My parish priest recently announced that he was retiring, and my immediate thought was, “Oh crap!” I love my priest. We do not always see eye-to-eye, but I respect and appreciate him. I know I have not made his life very easy sometimes. Every so often, I will say something online which will send the trolls to the interwebs to try to figure out where I go to church, who my priest is, and how many ways they can report me. Like I said, my priest and I often do not see eye-to-eye, but he also understands that there is a difference between theological opinions he disagrees with and heresies that deserve excommunication. I know for a fact that there are some priests who would have withheld communion until I shouted the error of my ways from the rooftop. I have wondered what I would do when faced with that kind of a decision, and I honestly am grateful that I have never really had to think too hard about it. That may change.
I belong to an archdiocese that has attracted a lot of converts, and many times converts are converting away from something more than they are converting to something else. For some people, Orthodox Christianity is a way to be more reactionary and intolerant than they could ever be as Evangelicals. There is a Facebook Group, for instance, which has a fine reputation for bashing any variation from a narrowly defined norm. They call themselves “Traditional Orthodoxy,” because apparently regular Orthodoxy is not traditional enough for them. Often when converts encounter what looks like liberalism, they freak out, because they see the encroachment of what it is that they left behind. So some of the things I say freak some people out. I hope one of those people is not whomever my new priest turns out to be. I worry about that for myself. I worry about it for him. I also worry about it for my parish. I hate that I have been a distraction to my current priest at times.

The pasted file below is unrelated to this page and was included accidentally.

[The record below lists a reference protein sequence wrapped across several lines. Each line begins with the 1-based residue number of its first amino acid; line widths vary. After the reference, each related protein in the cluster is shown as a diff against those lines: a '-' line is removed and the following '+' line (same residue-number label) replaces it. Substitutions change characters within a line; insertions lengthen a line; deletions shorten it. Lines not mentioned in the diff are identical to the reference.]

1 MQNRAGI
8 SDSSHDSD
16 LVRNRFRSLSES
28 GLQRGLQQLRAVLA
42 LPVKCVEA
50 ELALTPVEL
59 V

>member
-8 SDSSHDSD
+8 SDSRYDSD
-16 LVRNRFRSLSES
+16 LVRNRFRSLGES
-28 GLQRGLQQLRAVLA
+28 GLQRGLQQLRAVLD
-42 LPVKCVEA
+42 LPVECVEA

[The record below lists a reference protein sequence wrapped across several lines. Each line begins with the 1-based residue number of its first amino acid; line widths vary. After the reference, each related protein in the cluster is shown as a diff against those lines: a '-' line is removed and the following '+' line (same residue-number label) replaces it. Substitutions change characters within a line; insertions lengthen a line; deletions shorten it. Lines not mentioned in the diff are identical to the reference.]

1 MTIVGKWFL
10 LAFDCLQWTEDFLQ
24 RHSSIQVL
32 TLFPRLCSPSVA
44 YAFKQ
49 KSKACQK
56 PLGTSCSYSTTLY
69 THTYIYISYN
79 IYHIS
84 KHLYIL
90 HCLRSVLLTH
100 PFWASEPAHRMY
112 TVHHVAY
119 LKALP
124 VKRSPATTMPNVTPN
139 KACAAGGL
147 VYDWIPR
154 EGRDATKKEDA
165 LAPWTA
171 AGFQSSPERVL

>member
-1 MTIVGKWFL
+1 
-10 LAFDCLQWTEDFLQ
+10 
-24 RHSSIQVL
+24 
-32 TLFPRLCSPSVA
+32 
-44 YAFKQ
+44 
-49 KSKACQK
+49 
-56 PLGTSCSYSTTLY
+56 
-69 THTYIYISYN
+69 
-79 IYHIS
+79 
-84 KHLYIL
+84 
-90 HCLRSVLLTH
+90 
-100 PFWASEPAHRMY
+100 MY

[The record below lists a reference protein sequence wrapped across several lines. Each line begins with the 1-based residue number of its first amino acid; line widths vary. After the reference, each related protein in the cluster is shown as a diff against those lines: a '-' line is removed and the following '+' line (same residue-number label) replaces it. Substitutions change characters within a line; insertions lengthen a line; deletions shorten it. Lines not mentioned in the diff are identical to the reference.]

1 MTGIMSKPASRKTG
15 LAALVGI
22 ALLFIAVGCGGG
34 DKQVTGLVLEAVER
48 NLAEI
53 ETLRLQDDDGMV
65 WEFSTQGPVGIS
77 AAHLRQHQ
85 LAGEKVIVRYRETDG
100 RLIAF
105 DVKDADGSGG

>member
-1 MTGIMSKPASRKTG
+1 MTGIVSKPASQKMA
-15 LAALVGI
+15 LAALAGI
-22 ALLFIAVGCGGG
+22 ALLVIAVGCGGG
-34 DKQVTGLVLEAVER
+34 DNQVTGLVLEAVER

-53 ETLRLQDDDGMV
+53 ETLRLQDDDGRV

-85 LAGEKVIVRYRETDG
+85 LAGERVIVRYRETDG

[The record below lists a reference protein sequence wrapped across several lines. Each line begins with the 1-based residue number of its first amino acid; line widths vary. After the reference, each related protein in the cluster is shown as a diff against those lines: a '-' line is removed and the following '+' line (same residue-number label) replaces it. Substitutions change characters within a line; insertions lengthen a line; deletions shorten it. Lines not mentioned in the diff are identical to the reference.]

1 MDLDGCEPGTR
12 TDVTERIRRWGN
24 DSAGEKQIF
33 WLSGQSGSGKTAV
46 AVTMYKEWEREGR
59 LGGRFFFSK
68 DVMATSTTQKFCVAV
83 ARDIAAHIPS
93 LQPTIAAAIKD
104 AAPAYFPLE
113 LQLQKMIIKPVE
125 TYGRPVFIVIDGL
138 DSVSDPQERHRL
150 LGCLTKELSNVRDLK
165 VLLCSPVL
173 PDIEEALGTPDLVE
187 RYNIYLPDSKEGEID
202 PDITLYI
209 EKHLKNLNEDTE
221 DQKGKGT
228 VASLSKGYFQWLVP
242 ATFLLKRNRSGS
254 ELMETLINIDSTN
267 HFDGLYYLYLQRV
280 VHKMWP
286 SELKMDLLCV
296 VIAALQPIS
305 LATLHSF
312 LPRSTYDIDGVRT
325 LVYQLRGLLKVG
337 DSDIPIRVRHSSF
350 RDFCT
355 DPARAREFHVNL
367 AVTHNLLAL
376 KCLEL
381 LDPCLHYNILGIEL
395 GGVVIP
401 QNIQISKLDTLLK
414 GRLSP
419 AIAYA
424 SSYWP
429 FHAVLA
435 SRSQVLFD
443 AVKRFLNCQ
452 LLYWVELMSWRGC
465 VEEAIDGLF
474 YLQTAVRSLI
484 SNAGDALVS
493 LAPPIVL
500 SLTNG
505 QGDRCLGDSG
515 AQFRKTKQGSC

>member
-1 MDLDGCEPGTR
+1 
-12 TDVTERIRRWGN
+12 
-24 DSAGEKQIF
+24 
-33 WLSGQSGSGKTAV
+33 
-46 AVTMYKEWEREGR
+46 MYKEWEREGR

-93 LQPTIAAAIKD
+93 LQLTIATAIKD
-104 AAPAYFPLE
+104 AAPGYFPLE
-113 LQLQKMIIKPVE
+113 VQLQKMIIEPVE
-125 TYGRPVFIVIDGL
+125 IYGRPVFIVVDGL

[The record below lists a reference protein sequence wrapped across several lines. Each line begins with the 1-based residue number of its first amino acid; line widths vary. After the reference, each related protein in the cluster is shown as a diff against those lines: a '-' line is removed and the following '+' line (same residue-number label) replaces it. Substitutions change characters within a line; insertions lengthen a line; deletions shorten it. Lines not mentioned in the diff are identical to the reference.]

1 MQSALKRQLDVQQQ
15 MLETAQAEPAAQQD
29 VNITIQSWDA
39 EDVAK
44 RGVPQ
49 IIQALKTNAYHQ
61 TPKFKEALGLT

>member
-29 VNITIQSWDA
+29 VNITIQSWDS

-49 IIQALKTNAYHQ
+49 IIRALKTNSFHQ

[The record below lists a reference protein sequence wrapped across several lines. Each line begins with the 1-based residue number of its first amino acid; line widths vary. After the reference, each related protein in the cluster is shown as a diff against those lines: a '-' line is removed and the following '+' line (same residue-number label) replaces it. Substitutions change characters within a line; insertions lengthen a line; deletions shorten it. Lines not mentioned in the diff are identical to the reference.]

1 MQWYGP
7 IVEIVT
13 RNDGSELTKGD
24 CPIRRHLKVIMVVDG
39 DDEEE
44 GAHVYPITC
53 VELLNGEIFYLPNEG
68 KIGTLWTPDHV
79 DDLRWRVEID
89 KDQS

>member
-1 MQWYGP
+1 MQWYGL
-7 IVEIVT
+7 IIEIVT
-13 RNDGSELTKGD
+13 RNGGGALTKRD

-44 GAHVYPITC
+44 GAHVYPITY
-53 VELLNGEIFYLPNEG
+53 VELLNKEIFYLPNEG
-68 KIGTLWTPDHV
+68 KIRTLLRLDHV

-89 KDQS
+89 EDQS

Father once told me that one of the things he hears a lot of complaining about is that I would “dare” to call myself a “theologian.” That always makes me shake my head a bit in disbelief. “Theologian” is a title that the Orthodox Church has granted only a few saints; how dare I suggest I am one of them? These are probably the same people who object to Orthodox Christians referring to any other Christian community as a “church.” It is reactionary and mean-spirited. I am a theologian in the vulgar sense of the term—a person who studies and writes about the church. I try to be a theologian in the more saintly sense. Evagrius of Pontus said, “If you are a theologian you truly pray. If you truly pray you are a theologian.” I am working on that.
In the meantime, I live for the times when I get to talk to other Orthodox theologians like me. I am a part of the Sophia Institute, and I try to attend their conference when I have the funds. There is a wideness within Orthodoxy, a large variation of opinion. There always has been. I hope whomever our new priest turns out to be knows that too. But perhaps not. If nothing else, I hope he is a patient person. I try to keep my head down as much as I can, but vulgar theologians like me tend to attract a lot of unwanted attention. So whomever my priest will be, I am already praying for him.